Olivia on his lap, her hands on his shoulders, her mouth on his, Jamie allowed her to kiss him. He even kissed her back. But, only for a moment.
As soon as Jamie’s brain caught up with his instincts, he gently pushed her back, shaking his head, insisting, “No. No, Olivia, I’m sorry. I – no.”
“Why not?” Olivia wasn’t feeling so much angry or rejected as confused. “Why not, Jamie? You want me. You know you do.” Still straddling his lap, she squeezed his thighs between hers, the physical evidence to back up her statement undeniable.
“Of course, I do,” he agreed. “I’m a man, you’re a beautiful woman, and my wife has been gone for nearly a year. Of course, I responded to you.”
“Until you stopped. Come on, Jamie. It’ll be okay. You need this.” She stroked the back of his neck. “We both do.”
“Maybe,” he agreed. “But, I can’t.”
“I beg to differ.”
He smiled warily. “Alright, you’ve got me there, it is quite clear that I can.”
“But, you won’t,” she guessed.
“Because of Lorna?”
“Out there somewhere.”
Olivia wanted to stomp her foot in frustration, but didn’t think such an act of petulance would be appropriate under the circumstances. “What about the tape your mom….”
“That doesn’t prove anything.”
“How long are you going to do this, Jamie? How long are you going to put your life on hold and stop yourself from being happy?”
“As long as it takes.”
“Until I have my wife back.”
Olivia said, “The other day, when I asked you why you were being nice to me, you said I already knew the answer. I thought… I thought it meant you… like me.”
“I do like you, Olivia. A lot more than I expected to, frankly.”
“Thanks a lot.”
“Hey, friends are honest with each other.”
“Is that what we are? Friends?”
“I hope so.”
“But, nothing more than that?”
“No,” Jamie said, gently sliding her leg off from his and standing up, intending to go check on his daughters. “Nothing more than that.”
“Am I interrupting something?” Sarah gingerly made her way down the stairs, cuddling a newly awake Daisy in her arms, looking from Marley to Grant, neither of whom looked particularly happy at the moment.
“Grant was just telling me about this arrangement you two concocted on your way home from Canada?” Marley crossed her arms.
“I – Grant said Daisy needed me back in her life.”
“Do you think so, Sarah? Do you think you’re ready to take on the responsibility of raising a child? At your age?”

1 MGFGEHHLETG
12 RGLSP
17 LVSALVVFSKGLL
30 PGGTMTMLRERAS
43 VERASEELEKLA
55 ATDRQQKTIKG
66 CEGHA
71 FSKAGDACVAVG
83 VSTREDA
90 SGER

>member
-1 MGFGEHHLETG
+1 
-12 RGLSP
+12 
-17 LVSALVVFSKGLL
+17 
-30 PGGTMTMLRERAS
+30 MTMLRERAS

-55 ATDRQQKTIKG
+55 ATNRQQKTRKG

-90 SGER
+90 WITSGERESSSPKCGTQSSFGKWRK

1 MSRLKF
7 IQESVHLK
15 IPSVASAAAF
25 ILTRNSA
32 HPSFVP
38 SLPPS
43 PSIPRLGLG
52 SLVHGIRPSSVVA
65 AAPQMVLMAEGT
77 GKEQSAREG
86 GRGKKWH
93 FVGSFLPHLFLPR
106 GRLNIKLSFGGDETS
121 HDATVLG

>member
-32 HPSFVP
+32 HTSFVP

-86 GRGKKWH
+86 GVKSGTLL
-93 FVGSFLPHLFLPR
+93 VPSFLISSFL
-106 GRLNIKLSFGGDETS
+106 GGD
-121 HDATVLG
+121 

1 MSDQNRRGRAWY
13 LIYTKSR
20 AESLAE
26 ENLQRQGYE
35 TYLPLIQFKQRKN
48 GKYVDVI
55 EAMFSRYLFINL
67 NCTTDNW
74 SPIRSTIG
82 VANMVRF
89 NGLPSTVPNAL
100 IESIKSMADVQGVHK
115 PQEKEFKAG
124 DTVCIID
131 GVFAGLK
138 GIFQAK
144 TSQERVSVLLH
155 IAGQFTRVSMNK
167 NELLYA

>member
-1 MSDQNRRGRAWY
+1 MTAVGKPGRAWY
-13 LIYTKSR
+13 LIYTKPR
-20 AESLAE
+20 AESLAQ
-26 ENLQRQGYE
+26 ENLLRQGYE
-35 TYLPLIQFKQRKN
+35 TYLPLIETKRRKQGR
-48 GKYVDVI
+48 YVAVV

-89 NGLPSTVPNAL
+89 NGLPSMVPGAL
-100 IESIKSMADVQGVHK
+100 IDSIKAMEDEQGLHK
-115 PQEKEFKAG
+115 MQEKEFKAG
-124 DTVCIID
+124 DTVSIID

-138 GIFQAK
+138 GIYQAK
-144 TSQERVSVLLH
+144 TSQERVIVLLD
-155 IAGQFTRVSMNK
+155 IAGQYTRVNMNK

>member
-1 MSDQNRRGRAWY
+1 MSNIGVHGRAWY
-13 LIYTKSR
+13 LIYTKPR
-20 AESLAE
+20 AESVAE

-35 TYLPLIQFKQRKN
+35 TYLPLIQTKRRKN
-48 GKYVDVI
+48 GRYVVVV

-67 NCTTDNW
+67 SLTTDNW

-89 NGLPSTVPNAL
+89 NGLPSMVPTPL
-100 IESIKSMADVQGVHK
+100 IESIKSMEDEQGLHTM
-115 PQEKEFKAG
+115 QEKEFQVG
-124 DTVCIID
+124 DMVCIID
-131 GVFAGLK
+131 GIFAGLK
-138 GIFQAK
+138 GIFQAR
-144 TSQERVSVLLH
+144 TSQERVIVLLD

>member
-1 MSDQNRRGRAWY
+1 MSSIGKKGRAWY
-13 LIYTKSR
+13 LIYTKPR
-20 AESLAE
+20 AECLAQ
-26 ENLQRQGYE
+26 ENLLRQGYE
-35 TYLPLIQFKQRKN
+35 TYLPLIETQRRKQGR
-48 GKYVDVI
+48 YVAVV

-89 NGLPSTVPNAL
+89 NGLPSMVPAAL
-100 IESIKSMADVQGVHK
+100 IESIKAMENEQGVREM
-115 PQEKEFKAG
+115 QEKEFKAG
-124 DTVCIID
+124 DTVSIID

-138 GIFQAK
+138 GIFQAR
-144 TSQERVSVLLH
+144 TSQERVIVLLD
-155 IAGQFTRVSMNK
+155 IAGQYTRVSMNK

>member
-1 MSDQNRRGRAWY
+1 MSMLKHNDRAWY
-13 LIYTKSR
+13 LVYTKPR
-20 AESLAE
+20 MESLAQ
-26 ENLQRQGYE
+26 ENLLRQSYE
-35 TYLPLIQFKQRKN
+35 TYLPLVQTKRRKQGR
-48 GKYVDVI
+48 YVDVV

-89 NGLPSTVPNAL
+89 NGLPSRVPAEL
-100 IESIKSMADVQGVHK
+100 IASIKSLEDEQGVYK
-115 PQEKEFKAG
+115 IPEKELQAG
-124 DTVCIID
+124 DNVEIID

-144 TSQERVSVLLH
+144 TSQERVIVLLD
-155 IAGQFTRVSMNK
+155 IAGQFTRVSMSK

“I want what’s best for Daisy,” Sarah insisted.
“And you think you’re it?”
“No,” Sarah told her honestly. “I don’t. That’s why I left. I thought Daisy would be better off with you and Grant, and without me.”
“So what changed your mind?”
“Grant did. I mean, he didn’t exactly change it. He… he just asked me to come back and talk to you and he said we could make this work. The three of us. For Daisy’s sake.”
“That’s a hell of a promise to make,” Marley informed her husband.
“I have faith in you,” Grant said.
“Excuse me?” Marley’s crossed arms migrated to her hips.
“Sarah left because she felt she could never be the mother Daisy deserves. I told her that you are the best mother I know. And that you’d help her. Her and me. Frankly, Marley, Sarah and I couldn’t do this without you.”
“You have a lot of nerve, Grant.”
“I do,” he agreed. “I really, really do.”
“The least you could have done was ask me, first.”
“You’d agreed to share custody of Daisy with Sarah before. What’s changed since then?”
“Since then, Sarah has run out on her own daughter! How am I supposed to trust her after that?”
“I won’t do it again,” Sarah swore. “I promise.”
“Daisy needs her mother. But, she needs you, too, Marley. Please say you’ll be there for her. Please say we can do this.”
Donna was still reeling from Anna’s phone calling, wondering what she should do and when and how she should possibly go about informing Rachel that her presumed dead husband had been spotted – maybe – at a clinic in Switzerland, when Matt came home, looking frustrated.
“What’s wrong, darling?” Donna cooed, reasoning that her own husband took precedence over Rachel’s… dead or alive.
“I just caught a rebroadcast of Mom’s press conference. I tried talking to her about it, but it’s pointless.”
“What do you mean?”
“How many more times is she supposed to get her hopes up, only to have them crushed later? This is killing her, you know. It’s like a roller-coaster she can’t get off of.”
“But if it leads to finding Carl and your siblings…”
“Carl is dead! Cory and Elizabeth are dead! How many more years are we all going to have of charlatans and phony mediums and con artists coming out of the woodwork, claiming they’ve seen Carl and offering to take her to him – for a price? If she keeps pursuing this, it’ll never end. Her life will be ruined.”
“You can’t expect Rachel to just give up.”
“Actually, that’s exactly what I expect her to do. Look, I’m sorry. Mom loved Mac. And she mourned him like crazy. But, she mourned him, and she moved on. Granted, it was to Carl, but… She kept living. She didn’t embalm herself in amber and dedicate her life to chasing ghosts. I can’t stand to see her like this. She’s – she’s pathetic, that’s what she is. And that is one word I never thought I’d say about my mother. Carl did this to her. I’ve spent a lot of years wishing they’d never met. But, right now, I’d settle for him resting in peace – even if he doesn’t deserve to. If it meant my mother can do the same.”
“You’re doing what now?” Lila did a double take the next day over lunch as Grant filled her in on the latest developments in his personal life. “You went to Canada to grovel at Sarah’s feet but, when she kicked you to the curb, you decided to stick it out with Marley and Daisy and Sarah?”
“I take exception to several of your verb choices – “
“I just call ‘em as I see ‘em, Senator.”
Grant took a sip of his bourbon. “But, yes, in a nutshell, Marley and I are going to be sharing custody of Daisy with Sarah. What’s so odd about that? It’s no different than you and Matt and Donna.”
Lila raised a warning finger. “First of all, I share custody with Matt. The Jurassic viper he married has been warned to keep her distance from my baby girl.”
“Once again, I do enjoy your way with words.”